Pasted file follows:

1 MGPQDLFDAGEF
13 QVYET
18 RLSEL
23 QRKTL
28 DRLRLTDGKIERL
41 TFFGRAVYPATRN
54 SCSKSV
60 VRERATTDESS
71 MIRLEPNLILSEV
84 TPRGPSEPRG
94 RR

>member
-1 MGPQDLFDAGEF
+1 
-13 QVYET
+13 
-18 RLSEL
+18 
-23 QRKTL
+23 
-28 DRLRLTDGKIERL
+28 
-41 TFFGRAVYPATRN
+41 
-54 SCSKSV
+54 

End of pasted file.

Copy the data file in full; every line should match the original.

1 MGPQDLFDAGEF
13 QVYET
18 RLSEL
23 QRKTL
28 DRLRLTDGKIERL
41 TFFGRAVYPATRN
54 SCSKSV
60 VRERATTDESS
71 MIRLEPNLILSEV
84 TPRGPSEPRG
94 RR

>member
-1 MGPQDLFDAGEF
+1 
-13 QVYET
+13 
-18 RLSEL
+18 
-23 QRKTL
+23 
-28 DRLRLTDGKIERL
+28 
-41 TFFGRAVYPATRN
+41 
-54 SCSKSV
+54 